Editorial: Is Nintendo Playing Things Too Safe Socially?
By Jonathan Balofsky On 4 Nov, 2017 At 09:51 PM | Categorized As Editorials, Featured, News, NINTENDO, Opinion, ROG News | With 1 Comment

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Last week I wrote an editorial about when it is appropriate for games to be political. Today I want to look at another side of the debate, namely if Nintendo is playing things too safe when it comes to politics.

 

To begin with, Nintendo obviously should not put politics into a game like Mario, as it is just a poor fit for that series. However, Nintendo has several other series where politics would make sense, such as Fire Emblem for example. Nintendo has said that they do not want political statements in their games, but some can argue that is a political statement in itself. Nintendo has actually dabbled into deeper messages in games like Pokémon at times, but not very deep. Is Nintendo truly trying to keep things for everyone, or are they just playing things far too safe politically?

A game like Advance Wars for example, would be a good place to discuss deeper issues of war and society. Nintendo has made a darker and edgier entry in the series, but it isn’t exactly what I mean. The thing is, a political message doesn’t need to be beat over someone’s head over and over again, but can be told subtly and through actions. Nintendo could also go deeper into themes previously seen in the DS era Pokémon games about the nature of the world of Pokémon and how the relationship between people and Pokémon can be cruel  at the hands of certain trainers, while others are truly good people.

Again, Nintendo should obviously not put politics into things like Mario and Splatoon, and even Zelda doesn’t feel like a good fit. But Nintendo’s RPGs and games like Fatal Frame ( Which Nintendo co-owns) are a good place to discuss deeper issues. Fatal Frame in particular is a good place, since horror games are a good place to discuss themes of humanity and darker issues. Even Metroid, if it should follow up on the plot of Metroid Fusion one day, will need to delve into more serious issues alongside the game. Given that story in a Metroid game is a controversial issue in itself, it would need to be told via log entries and such, but it could be one of the most interesting games made.

Obviously Nintendo is in a difficult position given their Japanese roots, but given their audience in America, and that many games are made with a western audience in mind, some might argue Nintendo has an opportunity or even a responsibility. In the end, I leave it up to you all to decide if this is something Nintendo should address. Do you feel they should tackle these issues? Or should they stay the path they are on?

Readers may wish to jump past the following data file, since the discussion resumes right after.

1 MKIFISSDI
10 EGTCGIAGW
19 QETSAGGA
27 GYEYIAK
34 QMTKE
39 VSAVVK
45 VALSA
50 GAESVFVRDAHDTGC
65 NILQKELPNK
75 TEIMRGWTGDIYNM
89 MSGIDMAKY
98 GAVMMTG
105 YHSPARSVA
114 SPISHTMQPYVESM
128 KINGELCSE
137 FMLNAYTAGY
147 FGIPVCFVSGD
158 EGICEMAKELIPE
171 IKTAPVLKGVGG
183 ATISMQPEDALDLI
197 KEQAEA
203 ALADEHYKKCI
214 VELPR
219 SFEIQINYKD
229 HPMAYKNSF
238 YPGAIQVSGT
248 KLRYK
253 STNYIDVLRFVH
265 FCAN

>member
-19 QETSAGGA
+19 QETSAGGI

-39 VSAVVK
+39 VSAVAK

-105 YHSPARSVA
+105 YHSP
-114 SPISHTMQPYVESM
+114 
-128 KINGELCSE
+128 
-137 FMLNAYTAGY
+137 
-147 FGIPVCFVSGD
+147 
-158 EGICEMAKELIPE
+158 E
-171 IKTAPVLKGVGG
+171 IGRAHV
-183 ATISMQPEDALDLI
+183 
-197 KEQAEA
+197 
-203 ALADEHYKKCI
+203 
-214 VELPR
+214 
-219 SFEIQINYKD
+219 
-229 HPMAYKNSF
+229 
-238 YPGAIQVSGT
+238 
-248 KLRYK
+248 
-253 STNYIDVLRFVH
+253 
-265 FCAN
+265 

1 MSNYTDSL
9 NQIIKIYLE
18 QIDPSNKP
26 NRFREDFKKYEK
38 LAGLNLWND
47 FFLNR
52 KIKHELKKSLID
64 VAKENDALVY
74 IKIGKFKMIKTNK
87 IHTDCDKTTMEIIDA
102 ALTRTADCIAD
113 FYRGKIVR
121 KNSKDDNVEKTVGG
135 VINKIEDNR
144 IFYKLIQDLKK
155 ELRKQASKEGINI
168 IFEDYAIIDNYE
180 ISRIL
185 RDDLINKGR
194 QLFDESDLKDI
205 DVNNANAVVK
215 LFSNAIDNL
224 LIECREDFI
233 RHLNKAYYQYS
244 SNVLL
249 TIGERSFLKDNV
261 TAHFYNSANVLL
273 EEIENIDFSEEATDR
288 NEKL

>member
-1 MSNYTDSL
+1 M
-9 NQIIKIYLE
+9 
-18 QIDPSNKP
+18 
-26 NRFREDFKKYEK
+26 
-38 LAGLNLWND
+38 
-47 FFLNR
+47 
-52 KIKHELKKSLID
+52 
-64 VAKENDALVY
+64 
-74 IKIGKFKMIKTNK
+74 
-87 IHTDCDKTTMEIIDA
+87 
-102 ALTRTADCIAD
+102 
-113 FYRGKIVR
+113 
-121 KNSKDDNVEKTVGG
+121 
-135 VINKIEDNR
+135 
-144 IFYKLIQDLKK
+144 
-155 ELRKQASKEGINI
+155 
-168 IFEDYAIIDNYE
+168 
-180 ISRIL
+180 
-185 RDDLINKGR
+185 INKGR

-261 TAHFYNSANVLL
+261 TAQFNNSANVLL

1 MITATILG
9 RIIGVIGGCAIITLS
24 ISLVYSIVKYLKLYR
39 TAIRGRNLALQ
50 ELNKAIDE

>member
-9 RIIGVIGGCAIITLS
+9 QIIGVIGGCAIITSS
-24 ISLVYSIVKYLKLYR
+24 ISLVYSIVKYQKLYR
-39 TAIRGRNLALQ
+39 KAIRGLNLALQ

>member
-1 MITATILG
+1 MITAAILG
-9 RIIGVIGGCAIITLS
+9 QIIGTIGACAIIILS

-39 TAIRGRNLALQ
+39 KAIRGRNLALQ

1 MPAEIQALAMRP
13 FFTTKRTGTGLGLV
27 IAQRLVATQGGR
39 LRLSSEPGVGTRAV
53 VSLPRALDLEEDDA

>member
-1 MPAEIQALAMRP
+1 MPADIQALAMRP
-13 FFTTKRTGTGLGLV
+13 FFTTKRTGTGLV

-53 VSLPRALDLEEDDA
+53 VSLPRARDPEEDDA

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Disclaimer: The above is the opinion solely of the author and not necessarily that of Real Otaku Gamer or its staff.

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  1. This is kind of a tough one to answer, but you really do make some valid points.

    On one hand, Nintendo was a pioneer of having a female character as the protagonist for a major game, with Samus being the lead in the original Metroid. I think they did it in such a way as to make you think a bit too, since back then people generally assumed Samus was a man until they saw for themselves at the end. It just challenged perceptions in a way.

    Yet, when it comes to getting political (or social), there’s always a bit of a risk involved. As you pointed out, some types of games just don’t really lend themselves to that sort of thing. While something like Wolfenstein II serving as a commentary on Nazism and Fascism makes sense, using a carefree world like that of Mario for a purpose like that would be, frankly, weird and off-putting. Yet, that’s not to say that a whimsical world like Mario’s couldn’t be used for some positive social commentary, like introducing an LGBTQ character into the mix in a way that made sense and was tastefully done.

    I actually think Zelda could certainly be a universe where you could put in some light political or social justice messages if you wanted, but you’d just have to be careful how you did it. In a way, when you start to think deeply about the plot of some of the games, you already have incidents where the game is telling you about the dangers of blindly following the promises of others, such as all the characters that have been duped and corrupted by Ganon’s influence over the years. I’ve wondered in the case of Zelda about the wider world the games take place in, and perhaps it would be possible to show some more of the neighboring nations and deal with more political topics, such as corrupted regimes or military states. Again, it would be different and it’d have to be done right, but it could be interesting.

    Metroid seems like a perfect fit for this type of stuff, particularly when it might come to corollary sources like log entries or historical documents pertaining to federation worlds and the government as a whole. Maybe we would learn more about the period prior to the federation and the struggles to unify into a more united force, or perhaps we’ll soon learn more about the more military-focused segment of the Chozo people that are alluded to in the new Metroid II remake on the 3DS. And certainly, putting socially-forward ideas works just fine in a franchise set thousands of years into the future.

    Anyway, those are just my thoughts on the matter!

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